In the end, he pleaded guilty to the charges of selling unregistered securities, got a 5 year sentence  and was sent to a maximum security prison in Delware for his white-collar crime. He stuck out from the other convicts who were mostly vicious killers and the rumor went around he was there for child molestation. After a few years, a cellmate acted on the false information and slashed Jan’s throat ear to ear. Jan survived. The documentary cuts to several mild looking grannies who expressed their satisfaction with that, only wishing that the slasher had finished the job.

He did the full 5 years and he’s out now doing the polka band circuit again. It was a tragedy for everyone involved.

After that I felt like I needed something pure sweetness and light, so I watched Goodnight We Love You which is a documentary centering around Phyllis Diller’s last live performance. Who doesn’t love Phyllis Diller? She comes across as intelligent, logical and non-bitchy. Overall, it was very a very positive profile and my cockles were warmed.

The film cut back and forth between the last performance, Phyllis’s from beginner to lady comic trailblazer and glimpses into her real life. In one scene, the camera follows her into the very neatly organized wardrobe room in her home and she points out the shoes, the wigs, the glittering stage gowns. The she points out the shelving filled with hatboxes that were solid pink on the lid and bottom and clear plastic on the sides. “I invented those” she says ” so I can see which hat is inside’.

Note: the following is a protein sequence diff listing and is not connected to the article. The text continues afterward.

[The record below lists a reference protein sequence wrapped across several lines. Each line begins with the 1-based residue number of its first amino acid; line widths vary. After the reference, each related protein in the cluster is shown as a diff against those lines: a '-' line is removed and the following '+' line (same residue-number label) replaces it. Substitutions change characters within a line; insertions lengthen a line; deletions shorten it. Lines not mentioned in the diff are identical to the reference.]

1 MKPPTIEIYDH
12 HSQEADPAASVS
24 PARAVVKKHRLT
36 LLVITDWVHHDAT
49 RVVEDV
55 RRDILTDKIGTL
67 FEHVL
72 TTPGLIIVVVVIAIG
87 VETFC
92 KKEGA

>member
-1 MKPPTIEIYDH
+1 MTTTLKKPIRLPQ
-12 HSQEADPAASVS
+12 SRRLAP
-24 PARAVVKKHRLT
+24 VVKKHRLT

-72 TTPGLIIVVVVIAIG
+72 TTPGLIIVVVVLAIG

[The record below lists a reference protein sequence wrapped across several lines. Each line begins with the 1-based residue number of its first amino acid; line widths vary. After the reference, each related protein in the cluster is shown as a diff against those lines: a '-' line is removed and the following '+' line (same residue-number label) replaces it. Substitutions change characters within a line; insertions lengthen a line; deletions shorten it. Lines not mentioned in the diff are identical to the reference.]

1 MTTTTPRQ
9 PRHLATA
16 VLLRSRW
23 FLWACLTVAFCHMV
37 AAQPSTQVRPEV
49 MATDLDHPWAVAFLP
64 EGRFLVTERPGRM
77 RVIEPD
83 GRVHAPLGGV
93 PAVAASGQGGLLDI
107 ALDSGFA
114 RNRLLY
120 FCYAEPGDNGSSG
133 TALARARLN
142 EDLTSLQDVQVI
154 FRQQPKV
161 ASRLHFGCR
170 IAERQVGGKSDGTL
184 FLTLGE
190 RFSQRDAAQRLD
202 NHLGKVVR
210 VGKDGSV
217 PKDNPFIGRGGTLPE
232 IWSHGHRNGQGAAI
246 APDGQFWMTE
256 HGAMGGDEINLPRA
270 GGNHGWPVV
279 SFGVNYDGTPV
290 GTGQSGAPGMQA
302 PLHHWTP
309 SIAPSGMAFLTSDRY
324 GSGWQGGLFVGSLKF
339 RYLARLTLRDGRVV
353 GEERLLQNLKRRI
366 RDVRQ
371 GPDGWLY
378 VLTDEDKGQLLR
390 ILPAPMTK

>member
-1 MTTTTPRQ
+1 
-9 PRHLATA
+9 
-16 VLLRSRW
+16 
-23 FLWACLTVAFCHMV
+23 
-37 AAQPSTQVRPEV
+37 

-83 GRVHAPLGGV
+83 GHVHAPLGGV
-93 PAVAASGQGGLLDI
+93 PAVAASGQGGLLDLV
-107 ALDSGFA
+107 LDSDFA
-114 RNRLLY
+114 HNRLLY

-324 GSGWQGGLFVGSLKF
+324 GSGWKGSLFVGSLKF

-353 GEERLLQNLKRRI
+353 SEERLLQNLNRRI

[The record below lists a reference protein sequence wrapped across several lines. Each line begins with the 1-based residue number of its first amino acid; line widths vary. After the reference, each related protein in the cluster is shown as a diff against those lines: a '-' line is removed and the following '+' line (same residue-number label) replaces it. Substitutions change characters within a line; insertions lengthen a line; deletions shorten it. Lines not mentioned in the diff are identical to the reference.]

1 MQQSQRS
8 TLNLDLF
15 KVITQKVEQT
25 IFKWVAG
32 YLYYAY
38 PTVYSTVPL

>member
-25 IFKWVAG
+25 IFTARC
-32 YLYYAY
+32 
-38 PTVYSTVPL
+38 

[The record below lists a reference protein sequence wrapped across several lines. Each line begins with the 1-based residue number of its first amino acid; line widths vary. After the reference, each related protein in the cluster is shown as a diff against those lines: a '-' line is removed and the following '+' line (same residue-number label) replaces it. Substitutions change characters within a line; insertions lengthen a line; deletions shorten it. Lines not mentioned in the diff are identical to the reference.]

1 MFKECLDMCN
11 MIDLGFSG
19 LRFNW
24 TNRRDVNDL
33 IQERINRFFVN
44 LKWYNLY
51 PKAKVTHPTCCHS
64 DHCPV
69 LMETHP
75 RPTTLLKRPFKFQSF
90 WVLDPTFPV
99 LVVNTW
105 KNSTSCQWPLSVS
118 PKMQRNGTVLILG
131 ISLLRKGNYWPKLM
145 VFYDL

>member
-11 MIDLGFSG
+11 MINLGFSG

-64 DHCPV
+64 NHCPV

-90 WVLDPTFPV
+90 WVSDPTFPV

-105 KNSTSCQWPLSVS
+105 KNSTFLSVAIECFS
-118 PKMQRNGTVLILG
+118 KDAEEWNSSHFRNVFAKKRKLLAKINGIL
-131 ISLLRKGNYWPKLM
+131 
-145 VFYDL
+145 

So I wake up early and as I’m puttering around I have the TV on playing an old I Love Lucy rerun. Typical episode – Lucy bought a new hat, Ricky flips out about the cost, tries to prove to her she already has too many hats and goes to the closet to pull out the many hats stored there. I took a photo of that scene:

Oh, Phyllis! How could you?

And so Phyllis Diller is a self-aggrandizing liar. Now if you can’t trust the admirable Phyllis Diller, what hope is there to trust at all? Phyllis was 87-ish when the documentary was made so maybe she forgot that she didn’t invent them. But it just breaks the heart, does it not?

I am really bummed out by this.

4 thoughts on “You Can’t Trust Anybody”

  1. How old was Phyllis when Lucy was being broadcast? Maybe she DID invent them, and Lucy loved them so much she used them in her show?

  2. I never saw a clear plastic hat box while being raised in the “hats for every occasion” generation. It could have been a boutique hatter’s personal preference to house her toppers in the boxes depicted on ILLucy’s show.

    We’re talking ’50s/60s when plastic was still a highend item and even plastic jewelery was expensive.

  3. A few years ago I was watching an old rerun of Groucho Marx’s “You Bet Your Life.” Grainy, black and white film. One of the contestants was a young Phyllis Diller. I had thought she was a guest star so your article made me look her up and that appearance was her big break!

    She also is an accomplished pianist.

    I looked up patents for see-through hat boxes, but there are a bunch and I got worn out looking. Of the ones I found, none carried her real name (Phyllis Ada Driver) or her stage name.